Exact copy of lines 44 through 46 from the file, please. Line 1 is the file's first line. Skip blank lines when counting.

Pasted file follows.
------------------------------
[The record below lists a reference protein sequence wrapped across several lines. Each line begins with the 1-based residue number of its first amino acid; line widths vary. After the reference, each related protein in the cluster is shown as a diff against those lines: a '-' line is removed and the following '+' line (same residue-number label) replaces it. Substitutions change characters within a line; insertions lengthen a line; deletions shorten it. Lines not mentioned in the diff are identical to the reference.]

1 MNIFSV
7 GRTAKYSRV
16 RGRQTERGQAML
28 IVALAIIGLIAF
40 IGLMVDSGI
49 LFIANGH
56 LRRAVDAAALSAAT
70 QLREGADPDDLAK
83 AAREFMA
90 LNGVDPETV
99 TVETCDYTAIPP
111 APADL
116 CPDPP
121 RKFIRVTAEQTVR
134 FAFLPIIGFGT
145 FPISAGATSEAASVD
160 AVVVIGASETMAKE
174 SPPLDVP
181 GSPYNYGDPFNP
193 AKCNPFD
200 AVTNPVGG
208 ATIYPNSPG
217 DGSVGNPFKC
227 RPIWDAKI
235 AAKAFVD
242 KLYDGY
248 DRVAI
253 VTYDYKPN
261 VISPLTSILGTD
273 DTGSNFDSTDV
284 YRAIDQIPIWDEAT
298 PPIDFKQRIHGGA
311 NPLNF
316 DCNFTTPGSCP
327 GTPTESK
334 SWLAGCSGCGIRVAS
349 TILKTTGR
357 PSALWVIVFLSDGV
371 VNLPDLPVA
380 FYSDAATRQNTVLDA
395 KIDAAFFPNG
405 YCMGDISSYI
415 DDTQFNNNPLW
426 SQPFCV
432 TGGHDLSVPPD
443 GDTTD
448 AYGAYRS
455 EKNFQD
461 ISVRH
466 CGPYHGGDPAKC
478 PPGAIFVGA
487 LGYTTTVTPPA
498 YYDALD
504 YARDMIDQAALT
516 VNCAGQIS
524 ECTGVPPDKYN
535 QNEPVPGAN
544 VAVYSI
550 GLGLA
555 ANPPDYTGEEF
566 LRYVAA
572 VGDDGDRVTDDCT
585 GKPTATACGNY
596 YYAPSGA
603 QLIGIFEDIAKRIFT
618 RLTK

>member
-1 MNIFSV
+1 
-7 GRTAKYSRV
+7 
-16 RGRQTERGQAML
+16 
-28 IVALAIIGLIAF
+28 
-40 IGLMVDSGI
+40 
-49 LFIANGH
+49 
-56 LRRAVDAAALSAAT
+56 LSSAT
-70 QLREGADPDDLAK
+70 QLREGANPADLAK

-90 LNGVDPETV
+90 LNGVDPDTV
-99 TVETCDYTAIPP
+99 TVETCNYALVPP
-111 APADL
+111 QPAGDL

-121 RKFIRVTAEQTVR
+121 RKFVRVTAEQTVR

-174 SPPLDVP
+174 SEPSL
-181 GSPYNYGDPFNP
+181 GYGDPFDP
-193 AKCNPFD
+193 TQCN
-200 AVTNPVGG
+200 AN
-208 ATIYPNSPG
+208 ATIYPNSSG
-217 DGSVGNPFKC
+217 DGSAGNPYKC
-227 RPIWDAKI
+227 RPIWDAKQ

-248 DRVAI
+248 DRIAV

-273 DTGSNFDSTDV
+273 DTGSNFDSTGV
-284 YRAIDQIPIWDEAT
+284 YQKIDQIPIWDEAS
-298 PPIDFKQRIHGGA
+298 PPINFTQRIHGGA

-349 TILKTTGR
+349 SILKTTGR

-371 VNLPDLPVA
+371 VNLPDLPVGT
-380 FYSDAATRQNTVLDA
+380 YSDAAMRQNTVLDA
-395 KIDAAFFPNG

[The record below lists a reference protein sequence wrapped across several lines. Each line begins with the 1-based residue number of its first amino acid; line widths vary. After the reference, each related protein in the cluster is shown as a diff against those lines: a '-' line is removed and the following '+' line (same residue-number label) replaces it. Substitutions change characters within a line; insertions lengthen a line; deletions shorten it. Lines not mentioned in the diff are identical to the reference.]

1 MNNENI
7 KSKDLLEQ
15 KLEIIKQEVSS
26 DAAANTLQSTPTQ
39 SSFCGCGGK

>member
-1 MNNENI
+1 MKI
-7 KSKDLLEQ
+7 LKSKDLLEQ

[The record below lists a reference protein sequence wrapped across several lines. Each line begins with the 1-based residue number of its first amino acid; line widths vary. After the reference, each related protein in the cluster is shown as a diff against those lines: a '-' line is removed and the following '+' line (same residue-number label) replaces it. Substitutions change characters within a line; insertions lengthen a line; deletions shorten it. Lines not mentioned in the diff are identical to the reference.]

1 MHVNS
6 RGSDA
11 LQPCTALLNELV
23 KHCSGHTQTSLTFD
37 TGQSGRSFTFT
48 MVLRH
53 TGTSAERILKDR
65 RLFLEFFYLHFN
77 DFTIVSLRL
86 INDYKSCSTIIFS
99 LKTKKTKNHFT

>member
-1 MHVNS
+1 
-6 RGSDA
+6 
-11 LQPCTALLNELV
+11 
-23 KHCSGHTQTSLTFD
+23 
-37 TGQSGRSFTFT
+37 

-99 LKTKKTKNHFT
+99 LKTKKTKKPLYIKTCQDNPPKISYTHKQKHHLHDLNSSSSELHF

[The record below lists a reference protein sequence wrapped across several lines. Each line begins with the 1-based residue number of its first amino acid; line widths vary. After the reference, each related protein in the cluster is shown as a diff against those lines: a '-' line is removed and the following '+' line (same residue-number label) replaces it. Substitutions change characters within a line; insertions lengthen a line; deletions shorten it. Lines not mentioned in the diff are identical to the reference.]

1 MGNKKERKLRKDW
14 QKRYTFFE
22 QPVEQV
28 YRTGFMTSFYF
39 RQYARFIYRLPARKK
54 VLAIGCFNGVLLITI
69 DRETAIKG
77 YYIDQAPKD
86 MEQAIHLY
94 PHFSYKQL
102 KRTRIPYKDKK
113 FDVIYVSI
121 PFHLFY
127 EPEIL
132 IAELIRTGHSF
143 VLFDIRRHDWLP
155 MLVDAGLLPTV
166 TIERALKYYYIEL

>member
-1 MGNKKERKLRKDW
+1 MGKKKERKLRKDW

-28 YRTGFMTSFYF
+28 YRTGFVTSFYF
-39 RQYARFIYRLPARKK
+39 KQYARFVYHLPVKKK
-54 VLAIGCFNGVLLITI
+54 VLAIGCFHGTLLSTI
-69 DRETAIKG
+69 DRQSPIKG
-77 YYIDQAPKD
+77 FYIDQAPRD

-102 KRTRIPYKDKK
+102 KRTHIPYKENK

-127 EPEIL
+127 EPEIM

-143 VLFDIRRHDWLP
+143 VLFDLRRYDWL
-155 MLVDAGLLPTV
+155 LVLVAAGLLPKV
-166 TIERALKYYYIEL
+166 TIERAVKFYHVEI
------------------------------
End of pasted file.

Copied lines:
415 DDTQFNNNPLW
426 SQPFCV
432 TGGHDLSVPPD